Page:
The question also to ask is: If the IPL has become such a crucial fixture in the world of cricket, why are other tournaments organized at the same time? I am told the reason is that the IPL is not a “recognized” ICC event and hence it does not fit into the “calendar” of ICC. If it did, then there would be enough time provided before and after the IPL. Currently, the IPL has to fight for its place in the annual calendar. That it has been able to find itself such a big window is again because of the money around the tournament. Players and Boards bend over backwards to accommodate the timeline of IPL. But a few Boards will want to assert their independence (Sri Lanka, England).....a few will feel miffed that their players were not chosen in the IPL (Pakistan).....there is nothing unexpected here. But to fault the IPL for this is clearly unfair.

It’s the same in other talent-based sectors also. These days, top film stars choose to act in only one film or less a year. Take Aamir Khan. He acts in barely one film a year. Sometimes, he spaces his films two years apart. But in-between, he monetizes his popularity through advertising deals and other similar stuff. It’s my bet that Aamir makes about Rs 100 crores in the two years between his films. He probably makes only Rs 25-50 crores in the film itself. So two thirds of his earnings comes from non-film income. Does anyone ask Aamir to reverse this? To act in more films and do less of ads? Then why should Gambhir be asked a similar question? Why can’t he do both?

I think the reason such controversies are brought up every now and then is because there is a lot of envy for the IPL. Unfortunately, the envy is as much from Indian people and bodies as from international. There are many in India who grudge the BCCI the success the IPL has had. Within BCCI itself, there are many who feel left out of the jamboree. There are powerful ex-players who feel they have been sidelined. There are large corporates who feel they should have been in the game too. All of them conspire to create sensational stories around the event. In the past, they have cribbed about the after-match parties. What’s wrong with that? Sure, it takes a toll on the player’s fitness levels.....but isn’t it a tough world out there? Shouldn’t players be willing to slog their butts off for the money they make? Of course, there is also the omnipresent and all-powerful media which fans the controversies. By supporting even inane controversies, they lend credibility to them.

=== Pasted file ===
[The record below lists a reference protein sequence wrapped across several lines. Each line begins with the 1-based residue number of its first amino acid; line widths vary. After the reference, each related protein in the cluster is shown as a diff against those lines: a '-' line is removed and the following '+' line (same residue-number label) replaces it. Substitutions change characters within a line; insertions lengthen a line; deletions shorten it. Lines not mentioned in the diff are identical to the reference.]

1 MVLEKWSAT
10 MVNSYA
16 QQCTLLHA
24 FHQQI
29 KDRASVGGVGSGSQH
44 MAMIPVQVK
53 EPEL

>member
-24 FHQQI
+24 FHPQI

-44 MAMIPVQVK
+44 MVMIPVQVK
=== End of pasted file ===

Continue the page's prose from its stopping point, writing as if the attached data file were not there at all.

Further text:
After all, when Arnab asks “Is it India before IPL”, there can only be one answer. It’s the same when the BJP raises ultra-nationalistic questions. Remember the ego issue around raising of the Indian flag at Srinagar on Jan 26th this year? “Isn’t Srinagar a part of India”??? Of course it is.....but there is also a lot of tension in that place. Can you just shut up?! Sometimes, a person’s and a party’s maturity comes from appreciating the nuances around an issue.....rather than fueling jingoism around it.

The real truth is that the current controversy around IPL v/s country is politically motivated. There are many who want to discredit the tournament. In fact, they would be happy to see it die. Since it’s an extremely popular fixture in the world of cricket, they cannot criticize it openly. So they trigger these kinds of controversies. The real truth also is that the IPL is more exciting than most rotten country-to-country tournaments. No one wants to watch a Bangladesh-India match or even a West Indies-India match. People would much rather watch the IPL! Hence I say: No reason to sweat about this controversy. This too shall pass!

1 comment:

  1. 50% of congratulation to you. Not for above, but for your earlier prediction on IPL4 Finals. First part of your prediction has come good. Chennai is there in the final. And you must be thrilled that this time Mumbai has been replaced by Bangalore (the only reason being presence of Chris Gayle at his prime time of his life). Now upto the 2 teams to present us a good Final.